Bodhi at the bank of Kalu Ganga

The magnificent Kalutara Bodhi Dagoba rises majestically on the bank of the Kalu Ganga
The magnificent Kalutara Bodhi Dagoba rises majestically on the bank of the Kalu Ganga

Although I prefer to visit the less visited sites around the country, I recently had an opportunity to visit the county’s most worshipped roadside Bodhi at Kalutara. It is a place of religious worship set in the midst of the hustle and bustle of a busy roadway. Despite the roaring traffic, faith and calmness create the required sanctity to this highly venerated place.

My first encounter with the Kalutara Bodhi took place in the 1970s when I was a schoolboy at the Botalegama primary school. Botalegama is a remote village with an abundance of natural resources situated in Bulathsinhala in the Kalutara district where I was born and grew up. When the Kapilawasthupura Relic exposition was held at the Kalutara Bodhi premises in the late 1970s, as schoolchildren we were taken there to see the relics. That was my first visit to the Kalutara Bodhi.

Kalutara Bodhi is a well-known landmark in Sri Lanka, just 40 kilometres from Colombo on the main Galle Road on the A2 highway. No vehicle passes this majestic Bodhi without stopping here and the drivers and passengers dropping coins into the till boxes on the roadside, regardless of their religious affiliation. Some even throw coins over the windows. This is to ensure a safe journey for them.

During the colonial times, Kalutara was a busy centre of the spice trade. Today, it is surrounded by rubber estates although it is perhaps better known for its mangosteen, a delectable fruit imported from Malaysia in the early 19th century. The area is also famous for basket ware, and toddy-trapping.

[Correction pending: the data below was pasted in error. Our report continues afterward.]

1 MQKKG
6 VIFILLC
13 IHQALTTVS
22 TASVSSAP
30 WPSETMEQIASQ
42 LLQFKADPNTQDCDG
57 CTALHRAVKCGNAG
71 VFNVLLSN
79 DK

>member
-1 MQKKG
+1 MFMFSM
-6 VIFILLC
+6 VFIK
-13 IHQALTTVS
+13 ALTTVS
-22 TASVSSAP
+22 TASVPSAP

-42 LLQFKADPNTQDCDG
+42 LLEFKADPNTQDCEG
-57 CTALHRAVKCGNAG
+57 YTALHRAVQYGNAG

‘Detis’ Bodhi

No one knows for how long this Bo tree has stood there. There is another Bo tree on the hillock close to the Dagoba. Legend has it that it is one of the ‘Detis’ Bodhi (32 Bo trees). Eight saplings sprouted from the Sri Maha Bodhi shortly after it was planted in Anuradhapura and they were planted in important places islandwide. Later on, four saplings had sprouted from each of these eight, now grown into trees. Then there were 32 ‘Detis’ saplings. They were planted in special locations and the hillock near the mouth of the Kalu Ganga was one of these special places. The mouth of the Kalu Ganga was the north western extremity or apex of the Ruhunu Rata, and the hillock, a few yards from the river mouth was a suitable place for a sacred Bo tree. On the left bank of the estuary is the railway track. Beyond that is Galle Road running parallel to each other. On the strip of the land between the railway line and Galle Road is the sprawling Bo tree, the famous Kalutara Bodhi which stood there for centuries before the railway line and Galle Road were built. But, the Bo tree survived.

Sometime later a Vihara was built on the southern bank of the hillock and it was known as Gangathilaka Vihara. Who planted the Bo sapling in the lower terrace and when, is not known. The Portuguese demolished the Gangathilaka Vihara and built a fort on the hillock in the 16th century. After the fort was built, the people had no access to the Bodhi. So the Bodhi tree on the lower terrace must have become their place of worship. Today, a large number of devotees flock under this Bodhi tree to offer Poojas and fulfil their vows. The Dutch rebuilt and expanded the fort which was surrendered to the British in 1796, the year the British took possession of the low country. After the Kingdom of Kandy surrendered in 1815, and the whole island came under the British, they set about establishing administrative units. The fort was converted into the office and residence of the Government Agent for this region. In the early 1960s the site was taken over by the Kalutara Bodhi Trust and a magnificent Dagoba was once again erected on this ancient site.